and, i think it's great that jeff merkley has done the work he has done at the state level, and offer kudos there as well.

    my concern is that i'm not convinced merkley can beat gordon smith, based on the campaign i've seen him run in the primary. if that turns out to be true, it would be a shame but the only impact merkley will end up having would be at the state level. i have higher hopes that steve can get to the place where he can work to make change at the national level.

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    I suggest you do a more thorough read-through of the Sanders-Boxer Bill, as it has been introduced in the Senate:

    "(A) to ensure that the average global temperature does not increase more than 3.6 degrees Fahrenheit (2 degrees Celsius); and

    `(B) to stabilize average global warming pollution concentrations globally at or below 450 parts per million in carbon dioxide equivalent."

    "(2) EMISSION STANDARDS- The average global warming pollution emissions of a vehicle fleet described in paragraph (1) shall not exceed--

    `(A) 205 carbon dioxide equivalent grams per mile for automobiles with--

    `(i) a gross vehicle weight of not more than 8,500 pounds; and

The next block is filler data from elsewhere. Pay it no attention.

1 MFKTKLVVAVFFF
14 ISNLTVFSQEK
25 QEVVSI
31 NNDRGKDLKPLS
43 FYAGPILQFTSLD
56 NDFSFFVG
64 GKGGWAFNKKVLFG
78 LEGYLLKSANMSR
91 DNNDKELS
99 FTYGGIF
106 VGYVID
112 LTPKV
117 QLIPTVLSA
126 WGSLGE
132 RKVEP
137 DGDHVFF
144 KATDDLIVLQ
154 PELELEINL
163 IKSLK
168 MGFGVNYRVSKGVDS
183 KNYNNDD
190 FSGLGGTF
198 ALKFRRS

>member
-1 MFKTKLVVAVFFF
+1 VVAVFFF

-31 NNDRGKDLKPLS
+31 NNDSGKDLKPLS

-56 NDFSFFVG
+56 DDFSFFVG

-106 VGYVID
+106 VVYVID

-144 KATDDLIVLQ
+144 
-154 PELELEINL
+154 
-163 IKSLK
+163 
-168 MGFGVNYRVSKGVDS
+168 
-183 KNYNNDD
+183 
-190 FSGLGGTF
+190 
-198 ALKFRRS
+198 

(ii) a loaded vehicle weight of not more than 3,750 pounds;(B) 332 carbon dioxide equivalent grams per mile for-- (i) automobiles with--(I) a gross vehicle weight of not more than 8,500 pounds; and (II) a loaded vehicle weight of more than 3,750 pounds; and(ii) medium-duty passenger vehicles; and (C) 405 carbon dioxide equivalent grams per mile for vehicles--(i) with a gross vehicle weight of between 8,501 pounds and 10,000 pounds; and `(ii) that are not medium-duty passenger vehicles.

    There are enough specific requirements in this legislation to make your head spin. The bill is the most comprehensive GHG reduction legislation in Congress.

    Steve, like all Democratic Senators who are running for president (they are all cosponsors), obviously understands that this is the bill to get this country on-track to fight climate change. And if Speaker Merkley's campaign staff thinks Senators Clinton, Biden, Obama, and Dodd are all wrong on this, then I have to wonder if they're actually ready to fight for environmental issues in the general election.

    Now that Senator Smith is taking over for Senator Craig as the natural resources (logging, mining, drilling, etc) lobby's go-to, a strong environmental stance will be necessary to defeat him.

    Kari Chisholm disclaimer: I volunteer with the Novick campaign. I speak only for myself.